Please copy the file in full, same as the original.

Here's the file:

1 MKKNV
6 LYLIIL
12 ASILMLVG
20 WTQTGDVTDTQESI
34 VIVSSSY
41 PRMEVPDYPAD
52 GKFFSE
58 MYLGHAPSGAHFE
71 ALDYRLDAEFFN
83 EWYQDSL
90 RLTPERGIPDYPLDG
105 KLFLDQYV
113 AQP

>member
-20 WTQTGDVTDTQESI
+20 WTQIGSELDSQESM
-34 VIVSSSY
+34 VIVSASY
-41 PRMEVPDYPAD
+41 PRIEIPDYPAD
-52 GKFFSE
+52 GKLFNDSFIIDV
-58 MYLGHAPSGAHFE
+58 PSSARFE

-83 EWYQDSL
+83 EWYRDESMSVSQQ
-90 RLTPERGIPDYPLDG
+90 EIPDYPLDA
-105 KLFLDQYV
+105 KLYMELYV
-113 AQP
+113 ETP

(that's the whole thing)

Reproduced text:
1 MKKNV
6 LYLIIL
12 ASILMLVG
20 WTQTGDVTDTQESI
34 VIVSSSY
41 PRMEVPDYPAD
52 GKFFSE
58 MYLGHAPSGAHFE
71 ALDYRLDAEFFN
83 EWYQDSL
90 RLTPERGIPDYPLDG
105 KLFLDQYV
113 AQP

>member
-20 WTQTGDVTDTQESI
+20 WTQIGSELDSQESM
-34 VIVSSSY
+34 VIVSASY
-41 PRMEVPDYPAD
+41 PRIEIPDYPAD
-52 GKFFSE
+52 GKLFNDSFIIDV
-58 MYLGHAPSGAHFE
+58 PSSARFE

-83 EWYQDSL
+83 EWYRDESMSVSQQ
-90 RLTPERGIPDYPLDG
+90 EIPDYPLDA
-105 KLFLDQYV
+105 KLYMELYV
-113 AQP
+113 ETP